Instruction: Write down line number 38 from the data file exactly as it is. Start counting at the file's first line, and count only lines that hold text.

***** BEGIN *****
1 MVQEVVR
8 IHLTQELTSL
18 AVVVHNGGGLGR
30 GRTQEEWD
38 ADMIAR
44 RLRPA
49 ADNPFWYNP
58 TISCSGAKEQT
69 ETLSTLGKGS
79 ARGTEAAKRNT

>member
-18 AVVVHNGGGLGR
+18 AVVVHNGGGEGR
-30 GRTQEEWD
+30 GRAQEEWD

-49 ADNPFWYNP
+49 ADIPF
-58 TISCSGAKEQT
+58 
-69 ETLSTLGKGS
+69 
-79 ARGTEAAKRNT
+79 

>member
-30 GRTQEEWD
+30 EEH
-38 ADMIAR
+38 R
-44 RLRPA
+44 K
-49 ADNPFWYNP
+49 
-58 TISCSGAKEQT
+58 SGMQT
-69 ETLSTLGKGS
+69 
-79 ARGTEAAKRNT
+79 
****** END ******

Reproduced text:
+79 